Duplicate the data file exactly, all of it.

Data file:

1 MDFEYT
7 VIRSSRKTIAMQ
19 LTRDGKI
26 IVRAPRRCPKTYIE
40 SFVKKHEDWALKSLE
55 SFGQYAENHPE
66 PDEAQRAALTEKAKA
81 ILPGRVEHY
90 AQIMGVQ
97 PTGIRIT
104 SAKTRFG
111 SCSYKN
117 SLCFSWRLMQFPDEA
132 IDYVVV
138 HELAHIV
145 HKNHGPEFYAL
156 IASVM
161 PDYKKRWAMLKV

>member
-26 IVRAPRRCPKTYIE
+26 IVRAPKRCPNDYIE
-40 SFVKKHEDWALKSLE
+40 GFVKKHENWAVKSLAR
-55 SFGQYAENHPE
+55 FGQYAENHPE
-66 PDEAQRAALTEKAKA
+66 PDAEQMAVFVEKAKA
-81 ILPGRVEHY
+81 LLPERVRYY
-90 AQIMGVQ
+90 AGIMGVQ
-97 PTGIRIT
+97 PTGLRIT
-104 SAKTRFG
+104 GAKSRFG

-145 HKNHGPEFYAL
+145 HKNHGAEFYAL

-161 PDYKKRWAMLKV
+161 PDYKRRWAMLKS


1 MDFEYT
7 VIRSSRKTIAMQ
19 LTRDGKI
26 IVRAPRRCPKTYIE
40 SFVKKHEDWALKSLE
55 SFGQYAENHPE
66 PDEAQRAALTEKAKA
81 ILPGRVEHY
90 AQIMGVQ
97 PTGIRIT
104 SAKTRFG
111 SCSYKN
117 SLCFSWRLMQFPDEA
132 IDYVVV
138 HELAHIV
145 HKNHGPEFYAL
156 IASVM
161 PDYKKRWAMLKV

>member
-26 IVRAPRRCPKTYIE
+26 IVRAPKRCPNDYIE
-40 SFVKKHEDWALKSLE
+40 GFVKKHENWAVKSLAR
-55 SFGQYAENHPE
+55 FGQYAENHPE
-66 PDEAQRAALTEKAKA
+66 PDAEQMAVFVEKAKA
-81 ILPGRVEHY
+81 LLPERVRYY
-90 AQIMGVQ
+90 AGIMGVQ
-97 PTGIRIT
+97 PTGLRIT
-104 SAKTRFG
+104 GAKSRFG

-145 HKNHGPEFYAL
+145 HKNHGAEFYAL

-161 PDYKKRWAMLKV
+161 PDYKRRWAMLKS